Boston (Photo: Dwight Nadig / iStockphoto.com)
A powerful combination of life sciences and technology transactions, venture-capital work and a commercial real estate boom is giving the Massachusetts legal market a big boost.
At the same time, a robust financial-services sector and the huge health care sector’s need for Affordable Care Act guidance are creating opportunities.
“It’s a good moment in the Boston legal market, the Massachusetts legal market,” said Newcomb Stillwell, co-managing partner of Ropes & Gray’s Boston head office.
A 10-year, $1 billion, state-funded life sciences investment initiative is building jobs and companies. Biotechnology and pharmaceutical company deal-making, in particular, has led to a “historical level of activity in many of our transactional practices,” said Mark Bettencourt, a corporate partner at Boston’s Goodwin Procter who specializes in technology companies.
In the first half of 2014, the state’s merger deal value tripled to $16.7 billion, up from $5.3 billion in the first half of 2013, according to the Merger Market Group. Deal count surged by 57 percent during the first half of the year — 99 deals, compared with 63 in the first half of 2013.
More good news: Boston was second only to the San Francisco Bay Area in terms of life sciences venture-­capital dollars, with $212.9 million to biotechnology and $93.1 million to medical-device companies, according to the first-quarter 2014 MoneyTree Report by Price­waterhouseCoopers and the National Venture Capital Association. Add to that Massachusetts’ 5.6 percent unemployment rate for May, compared with that month’s national 6.3 percent rate.
More life sciences and ­pharmaceutical deal-making means more opportunities for patent strategy and litigation, said Susan Murley, a Boston corporate partner and firm co-managing partner at Wilmer Cutler Pickering Hale and Dorr.
“The great thing about technology and life sciences companies is they are extraordinarily focused on intellectual property,” Murley said.
All types of technology companies are expected to drive a 3 percent boost in outside-counsel spending in Massachusetts over the next year to 18 months, said Michael Rynowecer, president of The BTI Consulting Group Inc. in Wellesley, Mass. BTI is a professional-services research and consulting firm. “Those industries all make a lot of medium-sized acquisitions to acquire product lines and technologies,” Rynowecer said.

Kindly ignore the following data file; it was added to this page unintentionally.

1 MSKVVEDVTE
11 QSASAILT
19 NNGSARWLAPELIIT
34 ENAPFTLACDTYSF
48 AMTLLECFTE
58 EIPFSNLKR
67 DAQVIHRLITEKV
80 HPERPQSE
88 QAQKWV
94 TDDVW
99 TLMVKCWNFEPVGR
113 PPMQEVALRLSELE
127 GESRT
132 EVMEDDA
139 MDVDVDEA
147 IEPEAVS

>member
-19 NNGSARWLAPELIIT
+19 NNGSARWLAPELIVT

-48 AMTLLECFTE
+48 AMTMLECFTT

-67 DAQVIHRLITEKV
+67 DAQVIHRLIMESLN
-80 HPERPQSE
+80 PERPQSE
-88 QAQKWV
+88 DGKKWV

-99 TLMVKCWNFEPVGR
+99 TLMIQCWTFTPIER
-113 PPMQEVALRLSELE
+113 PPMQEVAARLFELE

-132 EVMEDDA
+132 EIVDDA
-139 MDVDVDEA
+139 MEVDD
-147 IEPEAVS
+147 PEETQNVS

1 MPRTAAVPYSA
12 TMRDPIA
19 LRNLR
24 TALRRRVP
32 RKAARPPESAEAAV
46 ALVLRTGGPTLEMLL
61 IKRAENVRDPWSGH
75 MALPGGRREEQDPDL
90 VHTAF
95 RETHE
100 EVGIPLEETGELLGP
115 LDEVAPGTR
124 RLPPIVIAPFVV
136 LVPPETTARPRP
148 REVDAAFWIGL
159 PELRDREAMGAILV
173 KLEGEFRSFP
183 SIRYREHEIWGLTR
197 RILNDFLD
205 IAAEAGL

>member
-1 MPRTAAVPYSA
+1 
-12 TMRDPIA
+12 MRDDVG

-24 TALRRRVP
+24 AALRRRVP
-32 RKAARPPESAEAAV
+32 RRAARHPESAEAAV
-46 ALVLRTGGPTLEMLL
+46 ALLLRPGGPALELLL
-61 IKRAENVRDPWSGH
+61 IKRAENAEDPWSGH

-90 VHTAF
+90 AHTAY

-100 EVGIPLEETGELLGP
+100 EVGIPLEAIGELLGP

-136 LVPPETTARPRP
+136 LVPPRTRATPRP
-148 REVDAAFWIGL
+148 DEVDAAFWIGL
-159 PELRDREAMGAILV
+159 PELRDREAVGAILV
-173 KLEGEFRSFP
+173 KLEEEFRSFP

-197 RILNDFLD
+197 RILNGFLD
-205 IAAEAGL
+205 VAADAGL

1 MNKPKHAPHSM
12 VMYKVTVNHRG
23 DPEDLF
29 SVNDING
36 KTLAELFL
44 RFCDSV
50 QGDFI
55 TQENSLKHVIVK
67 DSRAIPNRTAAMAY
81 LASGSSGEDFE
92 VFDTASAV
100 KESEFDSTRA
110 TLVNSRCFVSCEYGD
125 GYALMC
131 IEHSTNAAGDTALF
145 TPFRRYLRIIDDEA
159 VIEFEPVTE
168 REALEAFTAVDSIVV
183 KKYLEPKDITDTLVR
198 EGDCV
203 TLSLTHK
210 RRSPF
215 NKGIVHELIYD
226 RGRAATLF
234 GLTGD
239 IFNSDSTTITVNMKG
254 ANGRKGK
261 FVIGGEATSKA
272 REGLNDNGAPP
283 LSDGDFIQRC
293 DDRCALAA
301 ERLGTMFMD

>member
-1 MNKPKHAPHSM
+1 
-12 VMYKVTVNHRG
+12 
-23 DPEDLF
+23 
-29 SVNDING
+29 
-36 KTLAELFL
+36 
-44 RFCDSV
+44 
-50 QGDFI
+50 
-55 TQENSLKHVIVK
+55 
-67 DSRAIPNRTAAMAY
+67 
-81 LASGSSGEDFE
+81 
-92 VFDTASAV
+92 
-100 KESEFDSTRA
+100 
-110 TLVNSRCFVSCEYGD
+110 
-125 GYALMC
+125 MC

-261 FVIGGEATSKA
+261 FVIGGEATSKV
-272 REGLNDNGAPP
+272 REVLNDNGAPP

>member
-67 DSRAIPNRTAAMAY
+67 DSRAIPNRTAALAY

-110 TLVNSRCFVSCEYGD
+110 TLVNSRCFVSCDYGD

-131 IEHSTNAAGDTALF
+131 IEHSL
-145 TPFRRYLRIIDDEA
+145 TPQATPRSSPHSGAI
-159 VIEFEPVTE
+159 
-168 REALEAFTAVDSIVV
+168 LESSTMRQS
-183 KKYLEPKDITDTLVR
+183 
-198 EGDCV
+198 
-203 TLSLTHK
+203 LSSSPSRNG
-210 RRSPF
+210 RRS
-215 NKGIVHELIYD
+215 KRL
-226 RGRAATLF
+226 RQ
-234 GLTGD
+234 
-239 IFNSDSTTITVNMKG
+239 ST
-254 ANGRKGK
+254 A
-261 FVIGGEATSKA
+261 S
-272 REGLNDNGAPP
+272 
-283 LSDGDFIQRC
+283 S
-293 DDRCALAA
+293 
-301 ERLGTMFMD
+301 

There’s plenty of other legal action, said consultant Jeff Coburn of Boston-based Coburn Consulting, which specializes in management consulting for law firms. Real estate, financial services, environmental and employment law are just a few of several other hot areas, he said.
“It all adds up to one of the most diverse economies in the country,” Coburn said.
Commercial real estate is especially strong. Net office occupancy increased by 825,000 square feet in the first quarter to a historic 55.1 million square feet, according to a Colliers International report. The city of Boston, for example, is promoting development in the 1,000-acre Innovation District, which was launched in the South Boston waterfront area in 2010.
“It’s got to be one of the best times in recent history for commercial real estate lawyers,” Coburn said.
The overall picture is bright, but some practices are on the downswing. Rynowecer said BTI research indicates a decline in finance work for companies past the startup stage and in environmental law. He sees level demand in labor and employment. In addition, practitioners point to a decline in bankruptcy work. Law firms that support investment companies are still busy with regulations stemming from the 2008 stock market meltdown, said Joel Carpenter, managing partner of Boston’s Sullivan & Worcester.
Work for traditional banks, too, is rising with as real estate swells, he said. “There’s more financing activity going on,” Carpenter said.
Smaller and midsize shops are seeing more business, too, said Marc Crisafulli, managing partner at Boston-based Hinckley, Allen & Snyder. Lower rates are the main reason, he said. “It’s a vibrant, thriving time,” he said.
Population: 6.6 million
Number of NLJ 350 firms with offices in the state: 69
Number of NLJ 350 firms with their largest offices in the state: 16
Number of NLJ 350 lawyers in the state: 4,420
Largest NLJ 350 law office: Ropes & Gray (432 lawyers)
Number of ABA-accredited law schools: 8
Change in number of Boston lawyers (2012-13): 2.2%
State unemployment rate: 5.6%
Number of law schools: 8
Sources: 2014 NLJ 350; American Bar Association; U.S. Census Bureau